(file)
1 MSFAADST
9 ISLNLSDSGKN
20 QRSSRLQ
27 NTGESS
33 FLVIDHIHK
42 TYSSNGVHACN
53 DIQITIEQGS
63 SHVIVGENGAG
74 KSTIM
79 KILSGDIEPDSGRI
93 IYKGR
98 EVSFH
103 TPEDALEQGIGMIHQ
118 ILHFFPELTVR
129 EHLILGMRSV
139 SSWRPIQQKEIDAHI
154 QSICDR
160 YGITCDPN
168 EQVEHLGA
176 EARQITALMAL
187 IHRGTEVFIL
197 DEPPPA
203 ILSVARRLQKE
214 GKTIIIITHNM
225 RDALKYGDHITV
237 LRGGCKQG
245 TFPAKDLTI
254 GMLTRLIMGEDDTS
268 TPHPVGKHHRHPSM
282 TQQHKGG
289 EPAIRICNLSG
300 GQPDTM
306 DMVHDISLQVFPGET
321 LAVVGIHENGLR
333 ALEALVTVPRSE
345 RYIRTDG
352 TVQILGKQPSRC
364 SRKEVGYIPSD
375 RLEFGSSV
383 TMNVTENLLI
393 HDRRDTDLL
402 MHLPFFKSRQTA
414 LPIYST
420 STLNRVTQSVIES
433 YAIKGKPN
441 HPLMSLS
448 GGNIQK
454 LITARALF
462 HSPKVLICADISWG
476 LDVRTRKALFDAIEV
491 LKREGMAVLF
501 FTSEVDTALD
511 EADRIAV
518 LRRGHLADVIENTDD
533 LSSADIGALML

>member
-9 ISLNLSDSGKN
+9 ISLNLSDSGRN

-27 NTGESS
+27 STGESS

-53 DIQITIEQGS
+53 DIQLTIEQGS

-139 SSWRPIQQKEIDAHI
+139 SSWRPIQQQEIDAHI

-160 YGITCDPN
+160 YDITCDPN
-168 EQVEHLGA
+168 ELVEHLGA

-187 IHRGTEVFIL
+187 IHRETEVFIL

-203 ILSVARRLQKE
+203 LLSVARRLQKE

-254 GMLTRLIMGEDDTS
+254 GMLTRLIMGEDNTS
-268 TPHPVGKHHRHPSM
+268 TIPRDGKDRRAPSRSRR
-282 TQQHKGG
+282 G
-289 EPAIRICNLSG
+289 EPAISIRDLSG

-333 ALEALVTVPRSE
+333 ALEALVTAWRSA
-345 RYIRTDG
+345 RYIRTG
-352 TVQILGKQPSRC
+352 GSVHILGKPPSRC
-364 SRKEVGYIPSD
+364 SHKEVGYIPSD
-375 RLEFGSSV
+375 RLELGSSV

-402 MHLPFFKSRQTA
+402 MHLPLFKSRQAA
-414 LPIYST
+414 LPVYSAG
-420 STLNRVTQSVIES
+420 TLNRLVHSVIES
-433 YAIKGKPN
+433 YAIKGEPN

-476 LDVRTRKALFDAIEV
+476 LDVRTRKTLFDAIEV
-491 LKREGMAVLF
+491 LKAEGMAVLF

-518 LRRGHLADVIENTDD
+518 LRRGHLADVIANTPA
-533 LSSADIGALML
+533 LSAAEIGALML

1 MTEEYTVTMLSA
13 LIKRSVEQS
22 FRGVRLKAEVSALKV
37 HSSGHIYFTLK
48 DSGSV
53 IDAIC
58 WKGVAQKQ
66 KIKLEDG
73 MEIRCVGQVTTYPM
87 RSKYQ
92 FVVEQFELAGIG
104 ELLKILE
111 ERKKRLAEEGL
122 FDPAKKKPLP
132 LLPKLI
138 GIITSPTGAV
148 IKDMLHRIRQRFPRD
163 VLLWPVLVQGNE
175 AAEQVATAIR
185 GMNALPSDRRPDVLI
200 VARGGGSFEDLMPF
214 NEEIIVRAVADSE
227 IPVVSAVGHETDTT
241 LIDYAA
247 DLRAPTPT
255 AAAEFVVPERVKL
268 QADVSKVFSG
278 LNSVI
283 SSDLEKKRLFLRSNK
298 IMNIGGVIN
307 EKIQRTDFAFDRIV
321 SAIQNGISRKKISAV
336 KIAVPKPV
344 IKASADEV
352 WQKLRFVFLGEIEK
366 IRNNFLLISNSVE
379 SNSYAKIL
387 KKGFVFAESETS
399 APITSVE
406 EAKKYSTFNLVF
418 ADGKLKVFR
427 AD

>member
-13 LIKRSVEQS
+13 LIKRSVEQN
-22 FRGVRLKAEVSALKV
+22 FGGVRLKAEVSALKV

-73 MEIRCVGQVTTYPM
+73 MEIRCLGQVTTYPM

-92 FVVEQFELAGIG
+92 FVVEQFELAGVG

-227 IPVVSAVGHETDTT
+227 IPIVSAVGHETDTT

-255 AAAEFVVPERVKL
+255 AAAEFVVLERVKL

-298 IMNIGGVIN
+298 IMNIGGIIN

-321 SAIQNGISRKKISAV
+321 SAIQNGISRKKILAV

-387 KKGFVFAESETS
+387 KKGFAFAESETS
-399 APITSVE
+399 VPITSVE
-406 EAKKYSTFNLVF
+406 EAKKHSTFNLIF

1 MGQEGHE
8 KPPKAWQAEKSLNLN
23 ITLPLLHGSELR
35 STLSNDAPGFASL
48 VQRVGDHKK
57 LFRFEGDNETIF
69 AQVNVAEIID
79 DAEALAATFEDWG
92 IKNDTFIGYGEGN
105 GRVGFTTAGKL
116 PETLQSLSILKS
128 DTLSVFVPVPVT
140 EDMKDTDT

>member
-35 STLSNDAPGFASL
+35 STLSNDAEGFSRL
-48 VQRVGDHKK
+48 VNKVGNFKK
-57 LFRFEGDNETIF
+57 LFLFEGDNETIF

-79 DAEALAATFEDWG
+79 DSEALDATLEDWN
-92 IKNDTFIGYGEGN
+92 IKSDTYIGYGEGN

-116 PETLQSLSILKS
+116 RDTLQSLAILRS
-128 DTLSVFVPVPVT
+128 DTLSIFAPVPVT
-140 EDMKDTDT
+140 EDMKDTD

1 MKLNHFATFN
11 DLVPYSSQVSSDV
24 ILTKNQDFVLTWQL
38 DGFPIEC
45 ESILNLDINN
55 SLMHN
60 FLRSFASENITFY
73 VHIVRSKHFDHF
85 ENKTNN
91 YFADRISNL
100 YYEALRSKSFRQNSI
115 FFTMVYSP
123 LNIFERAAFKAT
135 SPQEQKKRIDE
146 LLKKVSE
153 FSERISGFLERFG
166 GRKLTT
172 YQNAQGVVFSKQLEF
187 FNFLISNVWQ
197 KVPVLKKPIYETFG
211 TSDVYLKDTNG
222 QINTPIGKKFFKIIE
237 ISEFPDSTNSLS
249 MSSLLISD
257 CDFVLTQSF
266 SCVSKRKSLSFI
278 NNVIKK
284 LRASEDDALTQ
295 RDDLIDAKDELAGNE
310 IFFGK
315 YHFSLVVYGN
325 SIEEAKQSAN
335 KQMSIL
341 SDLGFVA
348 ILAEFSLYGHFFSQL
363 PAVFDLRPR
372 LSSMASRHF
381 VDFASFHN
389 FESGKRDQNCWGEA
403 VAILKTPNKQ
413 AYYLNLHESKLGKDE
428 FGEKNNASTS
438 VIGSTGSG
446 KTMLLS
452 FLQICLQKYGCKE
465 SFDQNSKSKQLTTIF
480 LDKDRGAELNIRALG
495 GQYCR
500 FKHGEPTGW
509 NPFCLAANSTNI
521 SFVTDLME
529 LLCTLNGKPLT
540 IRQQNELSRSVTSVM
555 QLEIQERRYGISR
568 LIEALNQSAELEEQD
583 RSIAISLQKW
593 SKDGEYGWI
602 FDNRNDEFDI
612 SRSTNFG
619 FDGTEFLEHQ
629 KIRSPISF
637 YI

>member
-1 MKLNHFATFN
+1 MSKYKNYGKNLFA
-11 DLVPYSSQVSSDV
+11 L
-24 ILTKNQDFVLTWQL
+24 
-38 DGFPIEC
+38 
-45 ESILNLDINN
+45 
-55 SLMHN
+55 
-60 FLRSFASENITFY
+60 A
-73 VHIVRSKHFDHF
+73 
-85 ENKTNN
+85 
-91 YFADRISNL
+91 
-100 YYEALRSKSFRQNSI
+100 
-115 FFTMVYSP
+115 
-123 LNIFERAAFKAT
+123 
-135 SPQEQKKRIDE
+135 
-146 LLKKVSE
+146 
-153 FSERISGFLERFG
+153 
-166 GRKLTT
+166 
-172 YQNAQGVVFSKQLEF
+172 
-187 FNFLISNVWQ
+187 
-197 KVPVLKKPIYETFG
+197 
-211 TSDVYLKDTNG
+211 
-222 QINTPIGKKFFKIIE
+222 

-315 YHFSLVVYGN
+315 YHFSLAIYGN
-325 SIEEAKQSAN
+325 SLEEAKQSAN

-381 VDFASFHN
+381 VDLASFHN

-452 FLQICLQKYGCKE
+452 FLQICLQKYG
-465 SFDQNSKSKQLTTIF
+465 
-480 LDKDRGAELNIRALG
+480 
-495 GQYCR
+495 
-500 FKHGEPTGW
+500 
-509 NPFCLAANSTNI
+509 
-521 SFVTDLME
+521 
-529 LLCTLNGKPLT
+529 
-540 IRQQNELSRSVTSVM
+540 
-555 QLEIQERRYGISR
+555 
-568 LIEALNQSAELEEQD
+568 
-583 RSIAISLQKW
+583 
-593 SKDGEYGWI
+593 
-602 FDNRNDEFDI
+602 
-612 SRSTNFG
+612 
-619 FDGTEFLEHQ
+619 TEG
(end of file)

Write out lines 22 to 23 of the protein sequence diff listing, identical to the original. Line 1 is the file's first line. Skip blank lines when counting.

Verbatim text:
197 DEPPPA
203 ILSVARRLQKE